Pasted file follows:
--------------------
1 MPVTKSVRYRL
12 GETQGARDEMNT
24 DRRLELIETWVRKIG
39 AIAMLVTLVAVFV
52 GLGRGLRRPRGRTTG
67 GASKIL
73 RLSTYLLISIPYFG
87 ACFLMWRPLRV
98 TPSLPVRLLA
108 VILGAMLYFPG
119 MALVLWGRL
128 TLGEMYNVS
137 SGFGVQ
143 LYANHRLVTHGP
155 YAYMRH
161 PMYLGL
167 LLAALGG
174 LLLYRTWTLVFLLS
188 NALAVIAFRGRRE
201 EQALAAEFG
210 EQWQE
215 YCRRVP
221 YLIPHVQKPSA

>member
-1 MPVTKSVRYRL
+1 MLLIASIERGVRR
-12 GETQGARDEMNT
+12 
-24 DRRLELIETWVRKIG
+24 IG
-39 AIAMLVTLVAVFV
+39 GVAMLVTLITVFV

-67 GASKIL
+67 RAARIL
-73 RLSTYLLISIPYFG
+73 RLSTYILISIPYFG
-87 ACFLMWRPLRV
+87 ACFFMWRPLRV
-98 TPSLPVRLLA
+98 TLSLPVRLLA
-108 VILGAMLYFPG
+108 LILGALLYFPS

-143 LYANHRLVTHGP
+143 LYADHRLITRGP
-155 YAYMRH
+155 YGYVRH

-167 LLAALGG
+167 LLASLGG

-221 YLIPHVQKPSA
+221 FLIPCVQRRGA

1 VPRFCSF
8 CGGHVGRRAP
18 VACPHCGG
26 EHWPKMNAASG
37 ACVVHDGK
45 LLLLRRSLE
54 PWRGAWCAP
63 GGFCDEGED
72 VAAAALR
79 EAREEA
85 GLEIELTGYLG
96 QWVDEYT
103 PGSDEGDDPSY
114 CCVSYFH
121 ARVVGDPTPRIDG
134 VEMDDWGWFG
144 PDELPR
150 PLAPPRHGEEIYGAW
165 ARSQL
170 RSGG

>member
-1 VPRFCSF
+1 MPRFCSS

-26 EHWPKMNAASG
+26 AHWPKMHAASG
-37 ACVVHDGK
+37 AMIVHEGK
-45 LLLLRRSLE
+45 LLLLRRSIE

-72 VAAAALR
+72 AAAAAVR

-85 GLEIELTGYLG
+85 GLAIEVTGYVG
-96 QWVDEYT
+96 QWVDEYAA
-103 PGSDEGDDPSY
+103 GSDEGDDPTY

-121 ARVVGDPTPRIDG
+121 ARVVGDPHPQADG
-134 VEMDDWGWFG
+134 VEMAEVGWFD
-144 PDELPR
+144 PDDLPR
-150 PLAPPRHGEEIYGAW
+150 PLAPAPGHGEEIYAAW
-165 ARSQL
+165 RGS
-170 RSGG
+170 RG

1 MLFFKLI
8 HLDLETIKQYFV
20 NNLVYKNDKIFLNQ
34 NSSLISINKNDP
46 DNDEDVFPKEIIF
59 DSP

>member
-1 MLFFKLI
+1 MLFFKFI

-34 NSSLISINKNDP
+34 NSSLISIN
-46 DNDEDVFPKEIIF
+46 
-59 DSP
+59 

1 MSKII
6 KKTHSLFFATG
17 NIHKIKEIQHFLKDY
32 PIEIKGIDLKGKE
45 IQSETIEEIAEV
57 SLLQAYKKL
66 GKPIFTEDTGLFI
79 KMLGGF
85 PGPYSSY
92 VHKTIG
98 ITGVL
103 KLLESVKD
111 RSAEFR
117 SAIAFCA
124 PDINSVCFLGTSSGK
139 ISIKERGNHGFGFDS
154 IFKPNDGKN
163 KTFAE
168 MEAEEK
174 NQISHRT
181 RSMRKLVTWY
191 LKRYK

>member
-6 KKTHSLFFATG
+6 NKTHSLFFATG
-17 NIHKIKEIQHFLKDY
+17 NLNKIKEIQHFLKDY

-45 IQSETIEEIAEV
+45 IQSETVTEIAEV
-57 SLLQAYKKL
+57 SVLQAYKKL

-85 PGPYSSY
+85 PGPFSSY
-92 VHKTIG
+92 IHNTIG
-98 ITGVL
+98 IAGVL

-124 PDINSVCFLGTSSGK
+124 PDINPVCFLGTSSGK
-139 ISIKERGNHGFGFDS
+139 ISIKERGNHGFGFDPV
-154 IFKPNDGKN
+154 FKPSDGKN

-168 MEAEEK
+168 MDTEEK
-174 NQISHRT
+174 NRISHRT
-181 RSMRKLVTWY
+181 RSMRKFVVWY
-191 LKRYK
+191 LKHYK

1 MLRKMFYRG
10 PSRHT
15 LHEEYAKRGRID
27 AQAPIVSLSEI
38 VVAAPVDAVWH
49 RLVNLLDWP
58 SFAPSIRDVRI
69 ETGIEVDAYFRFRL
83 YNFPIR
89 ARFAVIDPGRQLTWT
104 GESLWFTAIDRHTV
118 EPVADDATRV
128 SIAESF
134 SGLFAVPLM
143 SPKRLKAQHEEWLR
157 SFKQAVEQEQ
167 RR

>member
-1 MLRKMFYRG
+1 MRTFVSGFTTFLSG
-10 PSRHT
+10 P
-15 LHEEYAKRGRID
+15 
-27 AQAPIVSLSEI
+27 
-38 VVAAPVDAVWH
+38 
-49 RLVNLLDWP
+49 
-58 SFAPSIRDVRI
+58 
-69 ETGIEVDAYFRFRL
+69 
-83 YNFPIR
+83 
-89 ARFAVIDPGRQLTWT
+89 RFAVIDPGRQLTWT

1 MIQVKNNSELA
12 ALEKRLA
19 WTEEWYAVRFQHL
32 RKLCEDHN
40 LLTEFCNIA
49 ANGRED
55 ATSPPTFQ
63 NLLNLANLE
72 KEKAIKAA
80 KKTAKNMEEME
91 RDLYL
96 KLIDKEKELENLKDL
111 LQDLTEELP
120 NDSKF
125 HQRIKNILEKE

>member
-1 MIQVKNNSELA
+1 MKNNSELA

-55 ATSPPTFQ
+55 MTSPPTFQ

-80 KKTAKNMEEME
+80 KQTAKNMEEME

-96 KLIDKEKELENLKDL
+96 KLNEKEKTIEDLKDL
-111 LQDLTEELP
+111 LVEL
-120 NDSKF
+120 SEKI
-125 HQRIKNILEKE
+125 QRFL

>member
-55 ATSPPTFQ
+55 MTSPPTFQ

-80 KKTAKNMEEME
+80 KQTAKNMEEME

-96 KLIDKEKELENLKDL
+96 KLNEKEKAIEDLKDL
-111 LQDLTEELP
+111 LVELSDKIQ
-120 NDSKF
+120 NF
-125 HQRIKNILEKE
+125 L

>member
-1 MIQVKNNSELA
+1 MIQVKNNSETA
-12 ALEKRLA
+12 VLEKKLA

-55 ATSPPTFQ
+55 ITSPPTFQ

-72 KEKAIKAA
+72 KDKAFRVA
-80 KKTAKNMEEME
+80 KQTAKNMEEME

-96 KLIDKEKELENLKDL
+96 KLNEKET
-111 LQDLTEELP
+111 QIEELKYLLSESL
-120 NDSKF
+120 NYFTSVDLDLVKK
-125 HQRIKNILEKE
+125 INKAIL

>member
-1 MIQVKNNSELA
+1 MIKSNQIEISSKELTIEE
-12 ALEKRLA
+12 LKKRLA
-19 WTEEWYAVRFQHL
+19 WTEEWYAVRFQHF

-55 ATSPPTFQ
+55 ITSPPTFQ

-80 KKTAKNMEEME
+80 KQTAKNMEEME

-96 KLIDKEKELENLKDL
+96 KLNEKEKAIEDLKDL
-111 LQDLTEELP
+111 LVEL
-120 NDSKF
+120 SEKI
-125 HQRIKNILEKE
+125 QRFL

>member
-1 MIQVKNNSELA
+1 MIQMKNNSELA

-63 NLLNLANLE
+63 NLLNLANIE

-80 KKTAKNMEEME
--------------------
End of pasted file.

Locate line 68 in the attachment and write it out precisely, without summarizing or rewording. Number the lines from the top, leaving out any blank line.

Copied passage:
150 PLAPPRHGEEIYGAW